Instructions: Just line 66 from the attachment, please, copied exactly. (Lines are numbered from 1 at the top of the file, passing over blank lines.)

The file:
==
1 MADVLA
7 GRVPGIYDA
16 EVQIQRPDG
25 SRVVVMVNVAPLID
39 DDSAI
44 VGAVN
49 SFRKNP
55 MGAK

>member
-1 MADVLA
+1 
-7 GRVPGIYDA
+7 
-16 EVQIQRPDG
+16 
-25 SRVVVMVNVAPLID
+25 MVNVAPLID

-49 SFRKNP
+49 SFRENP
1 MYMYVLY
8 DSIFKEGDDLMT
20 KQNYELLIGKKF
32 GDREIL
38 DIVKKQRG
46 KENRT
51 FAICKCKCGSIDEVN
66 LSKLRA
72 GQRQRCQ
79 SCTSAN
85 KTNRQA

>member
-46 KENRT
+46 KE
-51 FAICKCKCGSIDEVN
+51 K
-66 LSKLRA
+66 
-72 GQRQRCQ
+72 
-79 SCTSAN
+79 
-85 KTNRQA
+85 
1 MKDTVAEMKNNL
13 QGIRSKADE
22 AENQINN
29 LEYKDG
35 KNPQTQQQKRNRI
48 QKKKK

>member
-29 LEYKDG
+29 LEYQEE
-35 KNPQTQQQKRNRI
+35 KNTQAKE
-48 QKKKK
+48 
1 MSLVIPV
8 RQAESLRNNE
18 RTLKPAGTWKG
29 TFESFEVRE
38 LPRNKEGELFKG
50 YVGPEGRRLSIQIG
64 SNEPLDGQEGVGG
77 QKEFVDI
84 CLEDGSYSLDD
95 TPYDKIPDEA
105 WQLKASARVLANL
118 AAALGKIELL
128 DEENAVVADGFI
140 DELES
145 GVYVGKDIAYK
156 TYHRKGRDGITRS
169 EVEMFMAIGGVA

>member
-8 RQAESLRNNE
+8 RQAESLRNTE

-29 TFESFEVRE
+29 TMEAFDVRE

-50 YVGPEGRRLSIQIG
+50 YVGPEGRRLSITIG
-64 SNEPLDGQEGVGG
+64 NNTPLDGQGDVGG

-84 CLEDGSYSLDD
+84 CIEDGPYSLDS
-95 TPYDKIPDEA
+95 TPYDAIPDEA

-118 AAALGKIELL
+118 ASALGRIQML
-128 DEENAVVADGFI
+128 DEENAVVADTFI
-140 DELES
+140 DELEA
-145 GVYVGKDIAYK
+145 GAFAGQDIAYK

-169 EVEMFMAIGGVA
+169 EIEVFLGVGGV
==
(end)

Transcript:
95 TPYDKIPDEA